Cindy: Yeah, it has definitely helped. How great is it now that probably three nights out of the week I do not even open up my computer after dinner? It's done. It's over with. It's family time. I'm not sitting there behind the computer. Even though sometimes I wasn't always working. No, I was working most of the time. I'm a better wife, a better daughter, just all-around more present. I'm bringing the techniques I'm using in the office to be focused, to be on point, and then actually leaving it. As much as you can leave it behind. Like I said, our three main clients have my contact info. They contact me directly. I mean, it's been once in eight weeks. It's really not that bad.
Sylvie: Yeah, no. Absolutely incredible. I love that because it is one of those things where it's like you have that sort of balance. If you're willing to take on those three clients, give them access and whatever else, cool. You can have it exactly the way you want it. It doesn't have to be one extreme or the other. It can be custom-made business to you, essentially. That's what you're in the process of doing, which is incredible. Not only have you streamlined your processes, you've gotten your time back, you've grown your business, you've got a team that is cohesive and that you love, you have these personal transformations in your health and in your sleep, and all of that jazz, and in your relationship both with your parents and your husband. I remember from the very first time we talked that those were so important to you. That makes me so, so proud of you. Someone that is overworked right now, who is making decent revenues in their business but working like a crazy person and perhaps not paying themselves how they deserve to be paid and are just kind of stuck at that plateau and need to streamline and scale, what would you recommend to them? When would you recommend that they take care of this and make this a priority?
Cindy: I would absolutely recommend working with a coach. I think you actually said I called you on it, but I thought that it was more of a complement. I told you, I had looked at some coaches before you. I talked, and it just didn't work. It didn't work for me. It was all like, “Oh yeah, that sounds great. Do that.” You're like, “No, you're actually the unpaid intern. Why is a CEO doing graphic design? I'm thinking that's not a good use of your time.” That's the type of person you want, though. You can't do the same thing and expect different results. You have to have somebody that's going to push you out of the comfort zone. You could probably hear how nervous I was when I came back, though, but it was a win because my staff took care of everything. I wanted to call, but I didn't. I mean, that was a huge step for me. I needed to be pushed. I heard you in the back of my mind, even though you weren't there, telling me, “Don't call. If it's important, they will let you know. Otherwise, let it work the way it's supposed to work. Trust that the process is there.” Sure enough, it was. It worked just like it was supposed to.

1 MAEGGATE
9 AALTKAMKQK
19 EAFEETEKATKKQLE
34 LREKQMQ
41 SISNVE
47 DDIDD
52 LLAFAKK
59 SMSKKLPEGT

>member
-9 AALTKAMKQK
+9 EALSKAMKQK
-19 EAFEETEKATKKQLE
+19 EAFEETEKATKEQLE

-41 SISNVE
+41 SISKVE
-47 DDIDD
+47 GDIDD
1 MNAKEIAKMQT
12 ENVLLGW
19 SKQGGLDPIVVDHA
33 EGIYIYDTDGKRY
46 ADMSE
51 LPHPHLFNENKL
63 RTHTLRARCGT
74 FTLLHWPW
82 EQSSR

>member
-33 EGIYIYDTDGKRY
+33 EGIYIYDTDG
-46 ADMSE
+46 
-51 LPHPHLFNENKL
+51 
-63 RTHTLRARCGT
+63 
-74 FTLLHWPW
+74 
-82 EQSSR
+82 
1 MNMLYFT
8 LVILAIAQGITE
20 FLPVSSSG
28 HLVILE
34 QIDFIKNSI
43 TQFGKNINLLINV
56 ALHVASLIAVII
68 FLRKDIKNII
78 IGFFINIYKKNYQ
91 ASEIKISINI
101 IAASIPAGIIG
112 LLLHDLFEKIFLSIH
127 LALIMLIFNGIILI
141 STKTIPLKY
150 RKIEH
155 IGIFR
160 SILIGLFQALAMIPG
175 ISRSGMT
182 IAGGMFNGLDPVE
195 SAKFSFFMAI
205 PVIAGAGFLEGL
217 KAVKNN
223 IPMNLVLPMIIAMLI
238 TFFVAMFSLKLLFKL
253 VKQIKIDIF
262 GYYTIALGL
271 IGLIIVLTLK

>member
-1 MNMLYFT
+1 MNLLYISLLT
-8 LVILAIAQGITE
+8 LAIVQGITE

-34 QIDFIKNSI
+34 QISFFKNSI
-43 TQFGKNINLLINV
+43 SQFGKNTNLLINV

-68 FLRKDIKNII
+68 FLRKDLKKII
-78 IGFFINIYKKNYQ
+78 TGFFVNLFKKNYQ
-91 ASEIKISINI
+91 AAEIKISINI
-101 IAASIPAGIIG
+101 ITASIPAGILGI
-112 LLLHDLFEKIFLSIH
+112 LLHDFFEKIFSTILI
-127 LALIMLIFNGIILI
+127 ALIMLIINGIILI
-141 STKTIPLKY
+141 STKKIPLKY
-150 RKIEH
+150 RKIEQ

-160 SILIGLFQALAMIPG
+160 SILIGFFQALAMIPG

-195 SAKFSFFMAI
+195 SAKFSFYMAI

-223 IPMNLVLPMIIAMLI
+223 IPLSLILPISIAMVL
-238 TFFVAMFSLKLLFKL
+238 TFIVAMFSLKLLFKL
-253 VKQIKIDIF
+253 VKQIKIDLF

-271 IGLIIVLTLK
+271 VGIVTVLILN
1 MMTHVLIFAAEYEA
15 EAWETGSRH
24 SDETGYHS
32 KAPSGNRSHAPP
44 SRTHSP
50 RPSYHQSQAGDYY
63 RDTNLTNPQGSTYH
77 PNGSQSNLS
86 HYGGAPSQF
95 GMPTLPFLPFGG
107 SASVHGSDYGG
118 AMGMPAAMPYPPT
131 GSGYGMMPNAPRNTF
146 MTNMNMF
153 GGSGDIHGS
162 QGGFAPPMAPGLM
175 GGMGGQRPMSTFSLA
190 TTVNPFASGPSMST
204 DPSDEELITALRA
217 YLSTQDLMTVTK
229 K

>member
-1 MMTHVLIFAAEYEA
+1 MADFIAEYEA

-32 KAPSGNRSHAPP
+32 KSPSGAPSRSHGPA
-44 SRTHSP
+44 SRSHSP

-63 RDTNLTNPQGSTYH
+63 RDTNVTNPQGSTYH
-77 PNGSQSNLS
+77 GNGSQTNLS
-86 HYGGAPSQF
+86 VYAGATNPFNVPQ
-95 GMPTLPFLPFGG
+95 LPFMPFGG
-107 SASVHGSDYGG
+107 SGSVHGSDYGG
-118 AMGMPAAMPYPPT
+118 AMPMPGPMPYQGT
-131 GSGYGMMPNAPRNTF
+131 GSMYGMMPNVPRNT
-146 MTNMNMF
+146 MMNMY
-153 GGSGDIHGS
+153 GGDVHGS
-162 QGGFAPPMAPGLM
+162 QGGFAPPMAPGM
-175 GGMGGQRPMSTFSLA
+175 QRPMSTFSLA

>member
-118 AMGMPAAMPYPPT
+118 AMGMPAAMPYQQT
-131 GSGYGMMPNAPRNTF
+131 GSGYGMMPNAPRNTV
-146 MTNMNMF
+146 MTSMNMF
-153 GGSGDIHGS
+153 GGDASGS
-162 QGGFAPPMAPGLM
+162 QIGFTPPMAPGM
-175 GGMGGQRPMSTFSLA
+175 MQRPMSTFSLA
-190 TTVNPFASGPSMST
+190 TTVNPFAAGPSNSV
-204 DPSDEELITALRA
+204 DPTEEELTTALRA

Sylvie: That is incredible. I appreciate you so much for saying that. I take that compliment very, very graciously. It's true. I really don't like fluff. I don't feel like there's just any point. Ain't nobody got time fluff. I do like to bring the truth and call things like it is. It's not always comfortable, because it's not always “you're doing amazing!” Some days I'm like, “No.” You know what? I have to turn that right back on you. I have to say that I can only do that with people like you that are coachable, that will be open-minded to really saying, “I've been doing it my way for a while, and it hasn't been working. I need to admit that there might be a better way.” You're coachable. You're resourceful and committed to your outcome. You're kind of non-apologetic about, “No, we're going to get these results. It might be hard. I might have those bad days, but I won't have bad weeks.” I appreciate you so much, Cindy, for showing up and really doing the work and really being resourceful, committed, and coachable. You really exemplify all of those things. I appreciate you so much, and I cannot wait to see what you do beyond eight weeks because this is crazy. Really, this is crazy and well beyond what I would consider, “Okay, those are great results.” I feel like you are an outstanding example. I mean, you had a lot to improve. Of course you had 90-hour weeks, so pretty extreme. There was a lot of room for improvement there, but quite frankly, I would have been happy if we had gotten to 70 hours in eight weeks. You know what I mean? Anyway, congratulations on all of your wins. I know that there are so many more in store for you. I cannot wait to see that progress.
Cindy: Well, thank you. Yes, I do look forward to working together again.
Sylvie: Absolutely, girl. You know what? You are the ideal client for our yearlong master mind, so I cannot wait to be a part of that success. I feel like there's always improvements, and all of your wins are fueling your next win. I absolutely love that. Anyway, thank you so much Cindy, for taking your time to share with everybody today. For anybody that is interested in our Streamline and Scale program, I will put a link below this video so that you can check us out and have a conversation if you think this is right for you. We would love to help you streamline your business. Until next time, thank you so much for joining us.